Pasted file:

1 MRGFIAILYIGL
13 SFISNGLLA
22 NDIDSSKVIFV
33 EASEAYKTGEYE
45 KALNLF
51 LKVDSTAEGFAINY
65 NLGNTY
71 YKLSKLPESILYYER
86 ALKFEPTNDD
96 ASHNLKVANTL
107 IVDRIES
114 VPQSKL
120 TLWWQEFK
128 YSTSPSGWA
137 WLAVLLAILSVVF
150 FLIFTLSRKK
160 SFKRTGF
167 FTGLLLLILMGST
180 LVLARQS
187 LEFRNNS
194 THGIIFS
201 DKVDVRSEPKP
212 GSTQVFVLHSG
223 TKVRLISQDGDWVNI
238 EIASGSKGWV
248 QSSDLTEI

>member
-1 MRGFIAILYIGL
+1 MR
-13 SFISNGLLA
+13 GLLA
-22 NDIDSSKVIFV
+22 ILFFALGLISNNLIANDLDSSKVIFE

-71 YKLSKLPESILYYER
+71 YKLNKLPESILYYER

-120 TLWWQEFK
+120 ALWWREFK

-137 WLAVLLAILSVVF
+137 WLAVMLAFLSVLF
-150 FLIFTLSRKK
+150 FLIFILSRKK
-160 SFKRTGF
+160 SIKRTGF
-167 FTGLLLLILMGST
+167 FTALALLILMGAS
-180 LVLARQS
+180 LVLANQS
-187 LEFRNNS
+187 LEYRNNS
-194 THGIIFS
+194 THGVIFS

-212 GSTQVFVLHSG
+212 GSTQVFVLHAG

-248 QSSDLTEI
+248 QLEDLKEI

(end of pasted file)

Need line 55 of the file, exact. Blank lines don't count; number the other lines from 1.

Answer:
+248 QLEDLKEI